Heather with cake by Cat Buswell

Heather with cake by Cat Buswell

Name: Heather

Vocation: Cake Designer/Owner at Sweet Heather Anne (http://www.sweetheatheranne.com/)

Location: Ann Arbor, Michigan

1.    What do you currently do now and how did you end up here? Any pit stops along the way and did those pit stops help you get to the career and woman you are now?

I own a Bakery called Sweet Heather Anne.  My love for food was cultivated by an inspiring study abroad experience in Italy.  After returning, I poured all of my art making efforts into cake.  My dream to own a bakery followed a thrilling experience on a Food Network cake competition where I met amazing cake designers from around the country.  Starting the business was surprisingly easy compared to building and maintaining it.  Early pitfalls included running out of money, not having a business plan, and working relentless hours.  My most recent pitfall has been spending too much time working in the business to work on the business.

 

2.    What are your current gaps, barriers, facilitators, or motivators? Any of those in particular that helped you along the way?

I have found that when I have a clear goal, and I am engaged in what I am doing, I am happy.  When I started, I worked 100 hours a week and wasn’t even able to pay myself, but I was happy.  Now that the business has evolved, I try to make sure that I stay engaged, and always work towards a positive goal for the future.  There have been moments where I felt completely burnt out and considered closing.  To bounce back, I needed to gain perspective and think about what was important to me.  I wrote a vision for the business and explored what I really wanted to achieve in that time.  Taking the time to think and put those thoughts into writing helped me to rediscover my passion for the work.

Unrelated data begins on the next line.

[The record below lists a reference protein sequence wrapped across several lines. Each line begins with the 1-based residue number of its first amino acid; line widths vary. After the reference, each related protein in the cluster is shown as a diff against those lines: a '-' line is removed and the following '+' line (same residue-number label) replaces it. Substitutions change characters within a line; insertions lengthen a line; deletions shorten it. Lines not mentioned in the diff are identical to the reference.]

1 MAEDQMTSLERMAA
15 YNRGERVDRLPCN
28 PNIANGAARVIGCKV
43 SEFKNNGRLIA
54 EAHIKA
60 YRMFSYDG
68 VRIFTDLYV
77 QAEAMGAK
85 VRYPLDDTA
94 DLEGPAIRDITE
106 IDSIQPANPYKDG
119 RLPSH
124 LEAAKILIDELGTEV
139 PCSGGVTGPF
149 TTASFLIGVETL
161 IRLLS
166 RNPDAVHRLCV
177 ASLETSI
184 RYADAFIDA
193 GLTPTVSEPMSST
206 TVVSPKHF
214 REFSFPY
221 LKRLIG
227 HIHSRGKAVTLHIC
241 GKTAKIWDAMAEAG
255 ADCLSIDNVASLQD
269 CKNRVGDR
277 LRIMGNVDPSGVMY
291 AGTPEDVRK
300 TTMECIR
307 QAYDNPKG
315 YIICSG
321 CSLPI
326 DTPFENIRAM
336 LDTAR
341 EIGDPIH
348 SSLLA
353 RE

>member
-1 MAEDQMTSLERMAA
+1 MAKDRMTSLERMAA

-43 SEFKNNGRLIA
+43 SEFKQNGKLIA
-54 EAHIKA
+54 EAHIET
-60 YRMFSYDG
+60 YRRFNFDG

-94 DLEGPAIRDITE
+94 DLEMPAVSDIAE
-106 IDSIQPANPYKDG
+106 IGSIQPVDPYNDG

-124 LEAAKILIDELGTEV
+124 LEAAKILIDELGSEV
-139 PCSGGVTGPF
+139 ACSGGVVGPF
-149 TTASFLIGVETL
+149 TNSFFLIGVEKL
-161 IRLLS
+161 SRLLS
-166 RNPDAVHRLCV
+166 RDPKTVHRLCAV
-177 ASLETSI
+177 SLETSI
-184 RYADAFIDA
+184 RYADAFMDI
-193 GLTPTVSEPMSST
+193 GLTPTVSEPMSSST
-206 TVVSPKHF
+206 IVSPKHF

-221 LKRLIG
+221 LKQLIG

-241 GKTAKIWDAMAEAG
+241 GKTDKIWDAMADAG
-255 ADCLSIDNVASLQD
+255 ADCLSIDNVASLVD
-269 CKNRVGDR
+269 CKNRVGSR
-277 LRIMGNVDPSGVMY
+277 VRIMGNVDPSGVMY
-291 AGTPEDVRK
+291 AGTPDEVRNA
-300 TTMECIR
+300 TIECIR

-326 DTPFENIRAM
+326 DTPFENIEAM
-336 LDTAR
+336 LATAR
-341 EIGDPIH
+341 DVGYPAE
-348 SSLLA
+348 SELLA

3.    What is your ideal state / dream state of being as a woman in your career and a woman in this world? How will you get there?

I would love to have more of a voice in the international cake community.  I want to spend more time coming up with designs that challenge me as an artist.  To make this time, I need to make sure that the business is running smoothly.  I tend to pick up the slack wherever needed, and while I’m doing that, the things I really want to do are left undone.  Creating systems for the business to thrive will help me to achieve my personal goals.

 

4.    What common misconceptions do you find about your field, your life, about women in general?

A common misconception about running a bakery is that it is always fun and exciting.  Because we do large-scale projects on tight deadlines, there is definitely an exciting component to the job, but bakery work also means long hours doing tedious tasks.  I wouldn’t underestimate how many dishes one little bakery can produce. ;)

 

5.    Any advice or tips & tricks you want to give to a younger you? Whether it be how to apt hunt on craigslist to getting your shoes cobbled to getting a work mentor etc

Hmm… this is a good one.  When I started the business, I had a very hard time being a leader.  I was too afraid of hurting people’s feelings to tell them what I needed them to do, and the business suffered.  I would tell myself not to underestimate my employees.  They will want to be challenged just as much as I do, and they will appreciate knowing what is expected of them.  Also: you look amazing in red lipstick.  Don’t wait until you’re 30 to find that out.

 

BONUS QUESTION: What should lead your life: passion or pragmatism? (general thoughts, could be a convergence, could be one or the other!)

Passion all the way.  I don’t think I know how to do it any differently.

 

BONUS BONUS QUESTION: What are you most proud of?

I’m proud to have built a business that exemplifies the things I care about.  I believe that our work environment is just as important as the product we create.  I also believe that we can always strive to be better.

 

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